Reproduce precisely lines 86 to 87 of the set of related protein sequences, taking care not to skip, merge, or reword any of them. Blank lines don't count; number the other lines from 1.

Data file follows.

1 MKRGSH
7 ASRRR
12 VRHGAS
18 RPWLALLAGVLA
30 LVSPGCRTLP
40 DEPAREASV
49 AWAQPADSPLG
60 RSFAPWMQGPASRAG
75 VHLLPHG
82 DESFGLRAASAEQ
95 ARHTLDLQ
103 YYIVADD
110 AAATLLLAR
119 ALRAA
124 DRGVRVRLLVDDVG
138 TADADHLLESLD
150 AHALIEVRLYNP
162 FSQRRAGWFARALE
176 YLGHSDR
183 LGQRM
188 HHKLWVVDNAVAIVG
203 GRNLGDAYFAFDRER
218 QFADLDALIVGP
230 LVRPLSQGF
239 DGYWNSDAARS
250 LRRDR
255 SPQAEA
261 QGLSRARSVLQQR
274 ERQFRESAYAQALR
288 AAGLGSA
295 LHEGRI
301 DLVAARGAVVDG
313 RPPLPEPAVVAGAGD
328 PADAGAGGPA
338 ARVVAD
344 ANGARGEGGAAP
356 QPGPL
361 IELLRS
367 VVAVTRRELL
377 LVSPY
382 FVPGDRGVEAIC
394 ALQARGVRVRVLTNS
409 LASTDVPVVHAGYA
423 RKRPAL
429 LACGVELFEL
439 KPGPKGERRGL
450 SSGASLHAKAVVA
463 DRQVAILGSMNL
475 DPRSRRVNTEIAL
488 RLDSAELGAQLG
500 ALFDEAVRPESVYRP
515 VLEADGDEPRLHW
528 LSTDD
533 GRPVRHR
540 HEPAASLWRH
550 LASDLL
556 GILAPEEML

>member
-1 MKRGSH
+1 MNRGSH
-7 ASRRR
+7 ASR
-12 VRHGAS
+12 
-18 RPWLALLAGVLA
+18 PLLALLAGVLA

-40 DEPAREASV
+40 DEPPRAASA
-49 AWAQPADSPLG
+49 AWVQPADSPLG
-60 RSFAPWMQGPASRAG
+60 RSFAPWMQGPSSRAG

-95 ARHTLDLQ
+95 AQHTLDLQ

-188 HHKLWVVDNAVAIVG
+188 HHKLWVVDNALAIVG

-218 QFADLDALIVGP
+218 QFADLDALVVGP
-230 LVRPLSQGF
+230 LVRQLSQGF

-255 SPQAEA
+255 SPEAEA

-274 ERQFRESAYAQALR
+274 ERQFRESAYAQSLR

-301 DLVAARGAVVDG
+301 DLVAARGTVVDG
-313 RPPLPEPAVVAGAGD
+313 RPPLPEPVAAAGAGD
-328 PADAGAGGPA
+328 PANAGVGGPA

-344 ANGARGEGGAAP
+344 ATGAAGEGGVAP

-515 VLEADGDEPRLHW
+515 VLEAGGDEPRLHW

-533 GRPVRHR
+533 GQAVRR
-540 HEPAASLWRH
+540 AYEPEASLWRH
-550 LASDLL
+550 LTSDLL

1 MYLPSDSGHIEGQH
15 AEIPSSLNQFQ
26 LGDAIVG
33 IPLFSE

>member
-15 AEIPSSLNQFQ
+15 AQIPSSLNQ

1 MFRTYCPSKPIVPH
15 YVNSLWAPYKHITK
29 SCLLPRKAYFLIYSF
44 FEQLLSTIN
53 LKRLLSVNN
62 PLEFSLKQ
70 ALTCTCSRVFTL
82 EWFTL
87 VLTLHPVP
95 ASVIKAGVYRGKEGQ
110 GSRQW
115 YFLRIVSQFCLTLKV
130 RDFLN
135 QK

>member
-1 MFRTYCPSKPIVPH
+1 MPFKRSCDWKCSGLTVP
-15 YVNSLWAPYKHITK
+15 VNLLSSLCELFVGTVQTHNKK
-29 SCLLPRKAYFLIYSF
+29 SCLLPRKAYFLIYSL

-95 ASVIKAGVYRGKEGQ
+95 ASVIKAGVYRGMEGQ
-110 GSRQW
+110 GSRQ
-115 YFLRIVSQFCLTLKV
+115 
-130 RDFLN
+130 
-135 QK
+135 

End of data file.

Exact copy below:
+301 DLVAARGTVVDG
-313 RPPLPEPAVVAGAGD